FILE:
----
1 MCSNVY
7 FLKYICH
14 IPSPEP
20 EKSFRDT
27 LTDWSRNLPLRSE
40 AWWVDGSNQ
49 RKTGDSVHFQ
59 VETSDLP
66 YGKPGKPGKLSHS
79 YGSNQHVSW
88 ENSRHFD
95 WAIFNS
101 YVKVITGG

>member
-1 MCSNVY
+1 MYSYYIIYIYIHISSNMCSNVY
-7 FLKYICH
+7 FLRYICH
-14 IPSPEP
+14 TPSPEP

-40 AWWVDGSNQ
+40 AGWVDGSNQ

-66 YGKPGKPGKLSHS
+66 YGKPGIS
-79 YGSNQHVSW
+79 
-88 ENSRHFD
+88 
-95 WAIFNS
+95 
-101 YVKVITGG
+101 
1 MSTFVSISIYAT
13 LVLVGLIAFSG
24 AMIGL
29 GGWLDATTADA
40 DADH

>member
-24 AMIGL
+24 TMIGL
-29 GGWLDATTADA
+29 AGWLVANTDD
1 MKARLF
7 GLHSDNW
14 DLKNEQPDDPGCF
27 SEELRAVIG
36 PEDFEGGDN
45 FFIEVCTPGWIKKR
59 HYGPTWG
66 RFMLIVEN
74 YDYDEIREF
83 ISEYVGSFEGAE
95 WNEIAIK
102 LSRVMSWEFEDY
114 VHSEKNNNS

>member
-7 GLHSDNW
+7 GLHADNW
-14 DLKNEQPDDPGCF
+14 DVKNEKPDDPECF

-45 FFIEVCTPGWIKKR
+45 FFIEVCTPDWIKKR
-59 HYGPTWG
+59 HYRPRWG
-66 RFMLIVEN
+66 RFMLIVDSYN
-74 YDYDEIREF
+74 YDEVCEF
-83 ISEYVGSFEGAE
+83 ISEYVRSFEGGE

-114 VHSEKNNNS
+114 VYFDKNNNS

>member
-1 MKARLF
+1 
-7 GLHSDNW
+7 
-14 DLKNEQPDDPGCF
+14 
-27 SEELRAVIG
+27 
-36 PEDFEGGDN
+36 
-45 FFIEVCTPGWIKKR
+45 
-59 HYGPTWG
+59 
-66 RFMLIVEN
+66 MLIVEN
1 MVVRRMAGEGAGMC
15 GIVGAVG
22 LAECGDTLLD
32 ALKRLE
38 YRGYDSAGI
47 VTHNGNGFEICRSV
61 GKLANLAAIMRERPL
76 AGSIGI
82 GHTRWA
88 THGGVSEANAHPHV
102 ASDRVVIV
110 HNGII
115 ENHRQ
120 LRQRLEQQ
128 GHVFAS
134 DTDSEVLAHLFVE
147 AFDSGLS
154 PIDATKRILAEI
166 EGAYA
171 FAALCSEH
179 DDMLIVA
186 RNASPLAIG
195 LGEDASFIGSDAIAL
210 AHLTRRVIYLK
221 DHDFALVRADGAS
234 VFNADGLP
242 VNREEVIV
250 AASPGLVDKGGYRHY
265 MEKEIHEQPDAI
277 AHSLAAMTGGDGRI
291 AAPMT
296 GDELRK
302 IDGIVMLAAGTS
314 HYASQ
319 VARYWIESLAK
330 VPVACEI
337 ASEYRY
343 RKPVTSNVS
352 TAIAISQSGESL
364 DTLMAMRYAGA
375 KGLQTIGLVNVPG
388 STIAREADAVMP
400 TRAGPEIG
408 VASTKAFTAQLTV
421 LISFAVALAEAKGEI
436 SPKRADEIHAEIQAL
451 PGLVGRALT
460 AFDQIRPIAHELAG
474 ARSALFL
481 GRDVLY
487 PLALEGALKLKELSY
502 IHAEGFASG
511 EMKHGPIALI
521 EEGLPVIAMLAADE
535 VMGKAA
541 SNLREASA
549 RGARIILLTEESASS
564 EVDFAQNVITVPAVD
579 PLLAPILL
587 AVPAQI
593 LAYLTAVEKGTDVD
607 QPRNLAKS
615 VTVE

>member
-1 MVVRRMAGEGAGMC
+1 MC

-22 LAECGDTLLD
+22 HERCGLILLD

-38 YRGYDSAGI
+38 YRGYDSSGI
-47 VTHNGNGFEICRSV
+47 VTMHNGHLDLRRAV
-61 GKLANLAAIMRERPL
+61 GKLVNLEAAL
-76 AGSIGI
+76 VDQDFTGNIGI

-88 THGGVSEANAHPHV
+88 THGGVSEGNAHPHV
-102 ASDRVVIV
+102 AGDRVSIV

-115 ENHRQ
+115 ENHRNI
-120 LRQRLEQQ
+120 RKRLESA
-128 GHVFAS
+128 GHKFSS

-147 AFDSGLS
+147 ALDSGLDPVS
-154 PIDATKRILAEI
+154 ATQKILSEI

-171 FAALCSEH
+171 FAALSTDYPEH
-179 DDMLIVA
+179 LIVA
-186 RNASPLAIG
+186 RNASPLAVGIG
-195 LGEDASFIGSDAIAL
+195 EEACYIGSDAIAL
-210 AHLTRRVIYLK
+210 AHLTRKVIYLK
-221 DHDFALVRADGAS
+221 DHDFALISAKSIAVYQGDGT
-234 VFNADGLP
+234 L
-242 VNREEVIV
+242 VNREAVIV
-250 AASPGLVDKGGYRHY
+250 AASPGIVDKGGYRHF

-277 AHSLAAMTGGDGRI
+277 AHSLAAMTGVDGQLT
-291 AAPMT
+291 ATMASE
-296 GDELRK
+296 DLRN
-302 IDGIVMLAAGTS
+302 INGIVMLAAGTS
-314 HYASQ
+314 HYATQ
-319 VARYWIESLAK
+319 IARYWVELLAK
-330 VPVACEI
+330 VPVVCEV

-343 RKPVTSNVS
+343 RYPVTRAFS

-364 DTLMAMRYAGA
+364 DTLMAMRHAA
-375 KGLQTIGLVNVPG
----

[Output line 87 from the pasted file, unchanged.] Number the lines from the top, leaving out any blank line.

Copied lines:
+59 